2018 The Income And Growth Challenge - September 2018


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Planning strategies to consider in retirement - September 2018

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Coronation Insights

Coronation Insights

The typical retiree who draws an income from a living annuity needs to plan for 25 – 30 years, can expect a relatively high inflation rate and, for at least the next 10 years, should expect relatively muted returns. The prudent planner’s response to this backdrop will include:

  • moderating income drawdown rates;
  • ensuring that post-retirement portfolios have the appropriate balance between income and growth assets; and
  • considering the introduction of dynamic spending rules to aid the sustainability of a retirement income plan.


Drawing too high an income at the start of your retirement and/or expecting too high a rate of return is as dangerous as investing too conservatively or too aggressively.

Consider the ‘income rate and return analysis’ in Figure 6 (below). This table shows a variety of possible initial income rates, from 2.5% to 17.5%. This range represents the current legal drawdown limits applicable to living annuities. It also shows a variety of potential annualised net investment returns that may be earned, from 2.5% to 15%, in each column.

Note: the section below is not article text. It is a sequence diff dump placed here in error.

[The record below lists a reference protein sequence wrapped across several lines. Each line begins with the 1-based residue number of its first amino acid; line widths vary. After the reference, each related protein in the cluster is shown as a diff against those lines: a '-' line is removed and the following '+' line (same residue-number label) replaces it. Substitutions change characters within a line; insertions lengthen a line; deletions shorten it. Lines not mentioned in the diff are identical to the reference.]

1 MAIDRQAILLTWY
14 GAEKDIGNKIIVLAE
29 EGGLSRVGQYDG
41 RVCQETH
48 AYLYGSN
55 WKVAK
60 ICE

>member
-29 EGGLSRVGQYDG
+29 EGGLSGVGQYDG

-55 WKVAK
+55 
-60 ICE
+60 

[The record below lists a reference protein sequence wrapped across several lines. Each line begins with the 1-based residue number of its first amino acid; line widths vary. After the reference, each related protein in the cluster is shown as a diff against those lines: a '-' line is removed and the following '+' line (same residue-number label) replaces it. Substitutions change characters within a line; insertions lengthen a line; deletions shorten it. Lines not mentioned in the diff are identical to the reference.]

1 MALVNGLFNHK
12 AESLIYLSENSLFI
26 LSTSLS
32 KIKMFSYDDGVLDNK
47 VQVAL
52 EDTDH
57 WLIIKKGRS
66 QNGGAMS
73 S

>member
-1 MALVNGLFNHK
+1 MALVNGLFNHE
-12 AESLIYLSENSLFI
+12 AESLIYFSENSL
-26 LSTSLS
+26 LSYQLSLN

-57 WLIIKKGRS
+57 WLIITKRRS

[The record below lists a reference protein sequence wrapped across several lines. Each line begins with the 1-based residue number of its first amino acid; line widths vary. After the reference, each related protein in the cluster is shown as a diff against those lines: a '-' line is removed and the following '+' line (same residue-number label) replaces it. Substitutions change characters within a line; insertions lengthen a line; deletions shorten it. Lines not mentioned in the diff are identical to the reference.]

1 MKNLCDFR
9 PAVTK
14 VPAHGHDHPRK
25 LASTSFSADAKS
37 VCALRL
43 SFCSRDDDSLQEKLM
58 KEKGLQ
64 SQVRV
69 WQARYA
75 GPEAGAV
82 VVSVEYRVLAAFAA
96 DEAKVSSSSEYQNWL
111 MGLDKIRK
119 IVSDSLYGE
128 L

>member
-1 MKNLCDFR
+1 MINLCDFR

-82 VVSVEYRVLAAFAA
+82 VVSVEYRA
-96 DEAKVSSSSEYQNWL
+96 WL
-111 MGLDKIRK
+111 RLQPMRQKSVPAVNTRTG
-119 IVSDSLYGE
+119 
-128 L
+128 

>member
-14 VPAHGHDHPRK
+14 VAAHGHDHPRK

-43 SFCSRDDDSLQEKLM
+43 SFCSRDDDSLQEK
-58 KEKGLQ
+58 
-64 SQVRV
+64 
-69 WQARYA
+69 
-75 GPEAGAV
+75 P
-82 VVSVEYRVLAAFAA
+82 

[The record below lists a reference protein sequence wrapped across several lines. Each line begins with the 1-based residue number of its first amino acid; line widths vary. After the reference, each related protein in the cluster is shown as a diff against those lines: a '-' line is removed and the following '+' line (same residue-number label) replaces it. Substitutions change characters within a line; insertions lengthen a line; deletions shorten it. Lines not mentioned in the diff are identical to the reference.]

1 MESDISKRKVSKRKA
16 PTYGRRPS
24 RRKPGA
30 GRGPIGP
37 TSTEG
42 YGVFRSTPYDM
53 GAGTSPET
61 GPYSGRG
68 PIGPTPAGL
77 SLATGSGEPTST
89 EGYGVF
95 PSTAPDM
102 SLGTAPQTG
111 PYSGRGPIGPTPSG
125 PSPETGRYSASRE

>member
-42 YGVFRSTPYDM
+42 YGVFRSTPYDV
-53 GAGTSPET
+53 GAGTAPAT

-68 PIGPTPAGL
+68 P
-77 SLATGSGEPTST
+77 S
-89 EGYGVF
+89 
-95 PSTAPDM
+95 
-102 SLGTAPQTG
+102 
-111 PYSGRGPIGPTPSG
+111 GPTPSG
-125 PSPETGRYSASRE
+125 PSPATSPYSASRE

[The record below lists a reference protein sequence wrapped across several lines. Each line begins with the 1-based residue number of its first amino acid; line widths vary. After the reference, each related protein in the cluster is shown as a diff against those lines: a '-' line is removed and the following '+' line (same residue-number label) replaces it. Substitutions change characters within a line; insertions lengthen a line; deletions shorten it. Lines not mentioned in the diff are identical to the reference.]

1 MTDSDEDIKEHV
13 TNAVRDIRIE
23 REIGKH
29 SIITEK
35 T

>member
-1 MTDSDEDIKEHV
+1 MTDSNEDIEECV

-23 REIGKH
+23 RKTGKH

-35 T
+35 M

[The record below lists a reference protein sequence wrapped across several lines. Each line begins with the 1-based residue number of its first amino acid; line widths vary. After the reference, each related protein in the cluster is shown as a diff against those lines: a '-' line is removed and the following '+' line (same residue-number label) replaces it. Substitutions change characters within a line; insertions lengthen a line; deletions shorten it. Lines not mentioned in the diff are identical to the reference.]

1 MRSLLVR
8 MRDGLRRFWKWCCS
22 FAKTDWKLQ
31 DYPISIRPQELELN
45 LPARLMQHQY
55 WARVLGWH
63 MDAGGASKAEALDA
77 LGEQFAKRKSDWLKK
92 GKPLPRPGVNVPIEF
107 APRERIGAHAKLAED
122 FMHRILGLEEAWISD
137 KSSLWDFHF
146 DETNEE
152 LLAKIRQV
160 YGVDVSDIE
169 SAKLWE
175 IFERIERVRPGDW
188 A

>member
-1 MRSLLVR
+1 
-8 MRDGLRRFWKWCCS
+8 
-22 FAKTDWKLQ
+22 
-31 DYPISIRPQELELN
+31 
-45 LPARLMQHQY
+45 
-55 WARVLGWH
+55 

Each cell in the table represents the number of years before income (adjusted for inflation of 6%) will start to decline. Another way to think about this is how many years you have before your standard of living will start to decline in the different scenarios. At a rate of return of 12.5% p.a. (historically Coronation Capital Plus achieved 12.2% per annum since inception), any initial income rate up to 7.5% represents a sustainable income, as income will continue to grow in line with inflation for at least 50 years. However, note what happens when the expected return drops by 2.5 percentage points to 10.0%: the period of sustainability drops dramatically from 22 to 13 years at the same drawdown rate of 7.5%. But by reducing your income drawdown rate from 7.5% to 5.0%, the period of sustainability increases to 33 years.

Given our current outlook for financial market returns, it would be less than prudent for most retirees to consider initial income drawdown rates much above 5% (and then only from a portfolio with appropriate exposure to growth assets.)